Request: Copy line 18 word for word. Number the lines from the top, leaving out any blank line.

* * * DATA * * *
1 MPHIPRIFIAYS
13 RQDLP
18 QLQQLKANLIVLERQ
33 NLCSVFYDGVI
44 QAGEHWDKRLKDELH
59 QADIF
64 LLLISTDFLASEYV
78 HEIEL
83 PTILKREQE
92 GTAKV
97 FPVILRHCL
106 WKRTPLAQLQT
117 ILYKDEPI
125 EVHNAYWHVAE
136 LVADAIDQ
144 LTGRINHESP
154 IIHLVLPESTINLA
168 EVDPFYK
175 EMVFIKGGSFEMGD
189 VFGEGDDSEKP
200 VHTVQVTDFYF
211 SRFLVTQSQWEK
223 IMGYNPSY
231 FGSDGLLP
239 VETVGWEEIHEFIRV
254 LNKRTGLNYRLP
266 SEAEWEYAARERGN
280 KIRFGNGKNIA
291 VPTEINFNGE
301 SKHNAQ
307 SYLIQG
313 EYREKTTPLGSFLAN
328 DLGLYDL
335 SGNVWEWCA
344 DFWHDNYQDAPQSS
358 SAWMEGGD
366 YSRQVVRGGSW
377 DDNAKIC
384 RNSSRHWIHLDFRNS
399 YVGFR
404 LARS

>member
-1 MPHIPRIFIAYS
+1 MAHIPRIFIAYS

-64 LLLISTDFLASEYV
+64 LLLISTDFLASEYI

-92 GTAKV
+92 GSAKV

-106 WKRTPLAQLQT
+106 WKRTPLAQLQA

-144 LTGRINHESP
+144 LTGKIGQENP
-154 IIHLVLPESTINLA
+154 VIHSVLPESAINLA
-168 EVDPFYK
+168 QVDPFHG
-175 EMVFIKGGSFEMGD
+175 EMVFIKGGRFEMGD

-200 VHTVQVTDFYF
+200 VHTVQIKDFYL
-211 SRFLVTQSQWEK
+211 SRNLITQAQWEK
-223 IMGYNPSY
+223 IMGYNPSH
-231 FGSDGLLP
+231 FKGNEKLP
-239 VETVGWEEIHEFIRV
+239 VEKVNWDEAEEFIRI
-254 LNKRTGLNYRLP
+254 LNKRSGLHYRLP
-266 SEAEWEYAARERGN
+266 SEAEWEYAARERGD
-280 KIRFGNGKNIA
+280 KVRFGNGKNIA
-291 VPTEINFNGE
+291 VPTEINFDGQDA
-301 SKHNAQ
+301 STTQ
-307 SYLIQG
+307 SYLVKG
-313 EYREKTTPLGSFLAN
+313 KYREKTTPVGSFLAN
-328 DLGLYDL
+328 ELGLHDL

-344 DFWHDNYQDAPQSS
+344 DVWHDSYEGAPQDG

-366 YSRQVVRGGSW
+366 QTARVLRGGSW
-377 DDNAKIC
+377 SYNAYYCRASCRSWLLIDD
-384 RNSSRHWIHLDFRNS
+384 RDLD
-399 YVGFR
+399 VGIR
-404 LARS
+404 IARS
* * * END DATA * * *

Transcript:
168 EVDPFYK